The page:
It reminds me of a very old (please be kind) piece of collaborative student work that I was involved in: violence of text, in which, at one point, we took an essay about the ‘epigram’, and reduced it to an epigram by reducing the length of the text on each scroll through. Simple and kinda silly, but it has some interesting parallels; mostly in the way that the interface presentation is an essential part of the aesthetic argument of the piece. The interface is not a content container, rather, the interface is part of the rhetorical argument as to how the content should be understood. The interface is performative.

When I reflect on the digital work that excites me, I feel like I’ve actually been doing the same work over and over again for the last 10 years, without even realising it. I enjoy taking data (streams, databases, networks etc) and re-presenting them, using interface design, in ways that the data-designers never intended (assuming data structures were even designed at all) . I want to show data out of context, I want to show data in new contexts. I want to use systems designed for temporal presentation (blogging software is the obvious example) and use it to present other, non-temporal structures. I want to take metadata and make it the presentation metaphor. I want to take comments and make them the descriptions. I want to take tags and make them the content. There is something here about improvisation, something about playfulness, something about rethinking norms in interface and presentation, while staying within familiar paradigms. It is struggling against a medium, but pushing lightly and with purpose.

Guitar4 44 AM

When I talk about music composition, I often tell people that I like that my guitars have ‘character’, that I need to ‘fight’ them. This feels related to my design practice in ways that I’d never considered before. I like improvising by ‘fighting’ my guitar; and I like coding/designing by ‘fighting’ a database. I like pushing against boundaries to create something ‘beautiful’. With the guitar, the instrument and it’s inherent character is the medium; with software it is code and the code’s interface with other software and hardware. But the process and goals have similarities. My adeptness with each seems about equivalent. I have a certain defined repertoire and as a result I repeat myself a lot, but sometimes I surprise myself with something unexpected and wonderful. Sometimes these unexpected wonderful outcomes are a direct result of my in-adeptness: in the fight against the medium the medium ‘wins’ in a sublime way. Could this be an argument against Bret Victor’s ‘inventing on principle’? Maybe there is a genuine benefit  in working in a medium that is unwieldily and difficult to master. When I can’t immediately manifest my ideas, I end up with outcomes which are substantially different from what I would have got otherwise. It is a combination of my repertoire and my exploration of the nature of the medium that produce the final outcome. It is not a process of inspiration and production, but it is not totally uncontrolled either. The process is exploratory and improvisational.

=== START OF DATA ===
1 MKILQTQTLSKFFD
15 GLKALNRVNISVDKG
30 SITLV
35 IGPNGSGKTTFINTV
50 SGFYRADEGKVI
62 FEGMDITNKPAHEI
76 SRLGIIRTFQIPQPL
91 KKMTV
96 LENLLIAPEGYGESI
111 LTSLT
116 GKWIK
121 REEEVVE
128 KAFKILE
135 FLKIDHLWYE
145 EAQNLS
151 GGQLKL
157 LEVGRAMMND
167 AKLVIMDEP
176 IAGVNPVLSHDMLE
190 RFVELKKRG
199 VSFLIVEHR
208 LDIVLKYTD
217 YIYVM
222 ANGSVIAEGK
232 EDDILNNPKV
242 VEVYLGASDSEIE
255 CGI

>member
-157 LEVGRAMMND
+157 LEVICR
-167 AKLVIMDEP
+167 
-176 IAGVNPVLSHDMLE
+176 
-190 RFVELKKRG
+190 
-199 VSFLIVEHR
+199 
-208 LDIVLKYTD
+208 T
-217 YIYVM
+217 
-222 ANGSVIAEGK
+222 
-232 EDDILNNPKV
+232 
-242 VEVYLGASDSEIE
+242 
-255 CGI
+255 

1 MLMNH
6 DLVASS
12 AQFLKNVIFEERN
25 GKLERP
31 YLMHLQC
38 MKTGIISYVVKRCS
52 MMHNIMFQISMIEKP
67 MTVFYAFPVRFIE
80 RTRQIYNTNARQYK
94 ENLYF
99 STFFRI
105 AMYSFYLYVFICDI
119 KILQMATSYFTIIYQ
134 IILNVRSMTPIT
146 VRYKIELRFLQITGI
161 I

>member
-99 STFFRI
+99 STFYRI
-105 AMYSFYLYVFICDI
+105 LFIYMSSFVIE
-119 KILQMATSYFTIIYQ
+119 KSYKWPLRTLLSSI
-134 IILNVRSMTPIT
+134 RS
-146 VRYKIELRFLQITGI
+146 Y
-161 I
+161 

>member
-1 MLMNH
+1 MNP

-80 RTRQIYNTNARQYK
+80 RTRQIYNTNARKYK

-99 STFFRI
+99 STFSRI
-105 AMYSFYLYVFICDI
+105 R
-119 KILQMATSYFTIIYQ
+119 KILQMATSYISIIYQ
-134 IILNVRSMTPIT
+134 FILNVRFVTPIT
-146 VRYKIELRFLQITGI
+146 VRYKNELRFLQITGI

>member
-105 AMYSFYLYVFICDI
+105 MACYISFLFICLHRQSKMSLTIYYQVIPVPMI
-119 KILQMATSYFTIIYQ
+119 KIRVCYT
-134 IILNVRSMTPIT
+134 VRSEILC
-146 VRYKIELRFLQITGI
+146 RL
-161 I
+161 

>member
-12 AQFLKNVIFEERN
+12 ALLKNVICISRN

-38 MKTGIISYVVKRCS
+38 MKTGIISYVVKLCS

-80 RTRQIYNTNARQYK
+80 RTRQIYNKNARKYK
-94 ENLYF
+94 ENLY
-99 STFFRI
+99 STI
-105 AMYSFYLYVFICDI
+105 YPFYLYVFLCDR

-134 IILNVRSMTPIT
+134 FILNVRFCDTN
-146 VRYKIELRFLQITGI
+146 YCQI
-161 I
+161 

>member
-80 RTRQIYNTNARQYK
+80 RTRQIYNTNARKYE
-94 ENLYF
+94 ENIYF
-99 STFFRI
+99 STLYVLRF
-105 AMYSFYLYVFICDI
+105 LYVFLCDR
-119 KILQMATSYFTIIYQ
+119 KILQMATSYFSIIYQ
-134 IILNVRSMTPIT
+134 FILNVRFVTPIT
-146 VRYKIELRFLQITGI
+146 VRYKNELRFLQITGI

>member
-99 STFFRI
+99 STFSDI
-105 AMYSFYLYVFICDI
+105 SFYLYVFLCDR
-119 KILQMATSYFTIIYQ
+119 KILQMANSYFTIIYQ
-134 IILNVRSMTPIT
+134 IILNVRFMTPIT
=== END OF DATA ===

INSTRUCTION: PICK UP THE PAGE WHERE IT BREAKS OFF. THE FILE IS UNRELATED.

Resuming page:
This thought feels unfinished — I’m not really sure where I’m going with it — but I’m finding these connections between music composition/improvisation and interaction design a really interesting  space that is certainly worth more exploration, especially regarding my PhD research, where I’ve become interested in the specific actions that designers can do to actively encourage improvisation within complex, cross-disciplinary design projects.

Research outcomes, ‘live’ and ‘real’


The Living Archive project — the project that has taken up all of my time for the last 2 years, the project that takes up so much time that I haven’t even ‘bothered’ (according to one unhappy customer) to update my one iPhone app to work on the slightly larger screen of the iPhone 5 — is now ‘live‘.

‘Live’ is a funny word to use really. The Living Archive prototype, in some form or another, has actually been ‘live’ online for over a year. What ‘live’ means here is that the current version, the ‘new’ version, is accessible to the general public, to the world, unrestricted.

I have a few qualms about this ‘liveness’, mostly hold-overs from my former life as a professional web and software designer and developer. Looking at the version that is available to the public, I can’t help but feeling there is so much wrong with it. It is buggy. It crashes. It only works on a selection of web browsers, a smaller selection of phones. It is not optomised for anything. It is unreliable, possibly confusing, underdesigned, unfinished.